Asana - You can move through the whole process of starting and completing a project with this great online tool. You can easily see the progress of tasks, and it’s a great, simple project management tool for small business owners.

ClickUp - With this all-in-one project management tool you can keep tasks, documents and conversations together in one place, and it’s also free! You can create to-do lists, manage projects, upload documents, have conversations with team members, set reminders and track your time and goals - so pretty much everything!

Making use of all these clever CRM and project management tools is one of the best small business organisation ideas for increasing productivity; no more wasting time searching for information on bits of paper or spending your precious energy trying to keep everything in your head (very stressful!).

2. Calendar blocking and scheduling

Sprinkle Club - A woman planning out her schedule for the month on a calendar

Photo by Anete Lusina

Whether you use a paper diary or an online calendar, blocking out chunks of time for specific tasks or events is a great way to keep you motivated and organised. All you have to do is add all your daily, weekly and monthly tasks or events into a specific time slot in your calendar and then stick to it!

Only work on that task for the duration of the time slot and if you think you need more time at the end, schedule it straight away. It’s up to you how granular you get with your time slots, for example, you might want to schedule a different task every 15 minutes or one every 90 minutes. It might depend on the types of tasks you have to do. Another option is to schedule in 3-5 priority tasks for each day that must get done, and then slot in other, less urgent tasks around them.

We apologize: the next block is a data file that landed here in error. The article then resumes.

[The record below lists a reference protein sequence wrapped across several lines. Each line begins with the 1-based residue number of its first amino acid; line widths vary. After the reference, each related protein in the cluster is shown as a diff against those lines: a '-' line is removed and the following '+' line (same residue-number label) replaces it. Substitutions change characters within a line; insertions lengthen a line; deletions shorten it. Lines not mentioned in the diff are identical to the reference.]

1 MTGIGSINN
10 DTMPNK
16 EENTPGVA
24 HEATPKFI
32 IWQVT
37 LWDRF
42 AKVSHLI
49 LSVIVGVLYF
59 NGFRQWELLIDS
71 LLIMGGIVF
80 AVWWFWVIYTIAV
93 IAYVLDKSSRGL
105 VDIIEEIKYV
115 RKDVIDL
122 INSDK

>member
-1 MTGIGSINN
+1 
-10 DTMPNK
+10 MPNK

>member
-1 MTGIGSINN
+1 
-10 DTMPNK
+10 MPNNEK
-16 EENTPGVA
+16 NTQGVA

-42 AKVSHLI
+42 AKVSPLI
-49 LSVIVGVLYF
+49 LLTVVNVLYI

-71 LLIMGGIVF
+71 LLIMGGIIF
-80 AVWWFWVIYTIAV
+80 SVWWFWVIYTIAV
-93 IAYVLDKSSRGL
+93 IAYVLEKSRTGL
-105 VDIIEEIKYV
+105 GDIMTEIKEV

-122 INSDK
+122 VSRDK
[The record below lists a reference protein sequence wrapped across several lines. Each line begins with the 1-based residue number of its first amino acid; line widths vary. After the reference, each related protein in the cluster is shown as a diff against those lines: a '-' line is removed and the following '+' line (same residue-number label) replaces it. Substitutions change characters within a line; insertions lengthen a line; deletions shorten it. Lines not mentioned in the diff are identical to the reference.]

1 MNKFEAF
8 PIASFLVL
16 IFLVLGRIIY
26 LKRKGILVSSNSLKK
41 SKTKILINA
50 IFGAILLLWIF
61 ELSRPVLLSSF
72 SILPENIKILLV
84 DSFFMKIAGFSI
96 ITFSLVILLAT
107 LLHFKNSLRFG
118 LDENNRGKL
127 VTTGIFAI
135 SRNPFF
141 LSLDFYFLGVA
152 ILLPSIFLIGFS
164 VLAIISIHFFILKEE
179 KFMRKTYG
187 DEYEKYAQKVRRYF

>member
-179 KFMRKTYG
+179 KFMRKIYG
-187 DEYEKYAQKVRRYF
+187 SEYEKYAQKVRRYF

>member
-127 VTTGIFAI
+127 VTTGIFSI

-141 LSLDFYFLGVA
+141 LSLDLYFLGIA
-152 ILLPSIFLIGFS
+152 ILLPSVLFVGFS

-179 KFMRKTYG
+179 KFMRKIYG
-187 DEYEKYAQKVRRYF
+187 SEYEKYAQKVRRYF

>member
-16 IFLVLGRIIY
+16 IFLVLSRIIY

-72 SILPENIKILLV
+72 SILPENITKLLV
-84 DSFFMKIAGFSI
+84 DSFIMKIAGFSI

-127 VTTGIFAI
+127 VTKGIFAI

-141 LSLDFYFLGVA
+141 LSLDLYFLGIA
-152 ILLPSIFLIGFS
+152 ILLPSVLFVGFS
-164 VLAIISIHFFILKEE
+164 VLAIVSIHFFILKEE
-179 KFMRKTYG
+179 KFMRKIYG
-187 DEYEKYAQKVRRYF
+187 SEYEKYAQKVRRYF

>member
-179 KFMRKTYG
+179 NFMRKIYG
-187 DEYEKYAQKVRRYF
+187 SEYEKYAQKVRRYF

Make sure you set recurring tasks to repeat at the correct frequency so that’s one thing of your long list of things to remember. You could also decide to spend certain days of the week doing specific tasks, like scheduling your social media on Mondays or emailing your mailing list on Wednesdays, and set those as repeating tasks. Time blocking and scheduling in this way will increase your productivity as you won’t be wasting time at the beginning of each day thinking about what you need to do as you’ll have your day all laid out in front of you.

3. Organise your inbox

Sprinkle Club - Someone opening the Gmail app on their phone to organise their email inbox

Photo by ready made

Answering emails can be a massive time drain - they never stop coming! The key is to keep your inbox as clean as possible by implementing a little and often approach. This is one of those small business organisation ideas that can really make a difference in how much time you have available for creative tasks.

Try to spend 15-20 minutes every day clearing out your emails by either actioning them, delegating them or filing them and deleting junk or irrelevant emails. Try to keep the number of emails in your inbox down to the essential few that you need to follow up or action in some way. Make use of labels and categories so you know what you need to do at a glance when you return to your emails each day.